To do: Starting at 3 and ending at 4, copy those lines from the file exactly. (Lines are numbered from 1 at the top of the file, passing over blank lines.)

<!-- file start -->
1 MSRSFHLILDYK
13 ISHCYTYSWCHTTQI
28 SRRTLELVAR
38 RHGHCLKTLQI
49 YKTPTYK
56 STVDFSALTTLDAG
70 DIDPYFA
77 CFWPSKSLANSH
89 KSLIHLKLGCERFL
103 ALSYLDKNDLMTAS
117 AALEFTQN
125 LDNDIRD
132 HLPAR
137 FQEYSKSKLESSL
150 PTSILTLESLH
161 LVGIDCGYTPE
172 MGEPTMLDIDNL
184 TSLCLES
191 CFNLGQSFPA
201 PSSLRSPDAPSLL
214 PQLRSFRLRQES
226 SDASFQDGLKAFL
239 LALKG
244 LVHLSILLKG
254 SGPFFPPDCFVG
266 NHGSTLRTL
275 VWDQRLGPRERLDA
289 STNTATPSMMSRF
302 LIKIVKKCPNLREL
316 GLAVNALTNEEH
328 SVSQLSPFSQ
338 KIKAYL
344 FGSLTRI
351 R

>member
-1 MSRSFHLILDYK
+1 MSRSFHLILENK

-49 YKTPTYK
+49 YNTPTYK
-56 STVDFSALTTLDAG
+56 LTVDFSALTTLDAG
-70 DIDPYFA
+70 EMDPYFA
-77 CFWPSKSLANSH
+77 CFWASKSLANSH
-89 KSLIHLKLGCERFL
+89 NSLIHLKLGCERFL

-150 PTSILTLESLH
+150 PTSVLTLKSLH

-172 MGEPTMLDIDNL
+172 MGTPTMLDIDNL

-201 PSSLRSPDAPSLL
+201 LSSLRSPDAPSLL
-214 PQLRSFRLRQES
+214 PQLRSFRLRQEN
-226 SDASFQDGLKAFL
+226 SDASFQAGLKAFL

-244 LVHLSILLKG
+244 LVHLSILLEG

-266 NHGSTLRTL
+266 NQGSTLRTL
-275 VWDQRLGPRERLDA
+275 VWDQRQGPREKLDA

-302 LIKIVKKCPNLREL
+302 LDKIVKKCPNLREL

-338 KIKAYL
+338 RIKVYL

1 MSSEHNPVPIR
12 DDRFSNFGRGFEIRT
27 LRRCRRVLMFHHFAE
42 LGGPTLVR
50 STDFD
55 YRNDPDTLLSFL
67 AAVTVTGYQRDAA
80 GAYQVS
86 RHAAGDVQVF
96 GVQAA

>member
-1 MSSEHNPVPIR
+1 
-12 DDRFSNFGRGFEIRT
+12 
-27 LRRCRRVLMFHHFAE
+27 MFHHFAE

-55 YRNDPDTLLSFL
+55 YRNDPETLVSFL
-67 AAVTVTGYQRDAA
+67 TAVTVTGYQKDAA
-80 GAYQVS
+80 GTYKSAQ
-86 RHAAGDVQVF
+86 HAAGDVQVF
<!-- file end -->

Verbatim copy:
28 SRRTLELVAR
38 RHGHCLKTLQI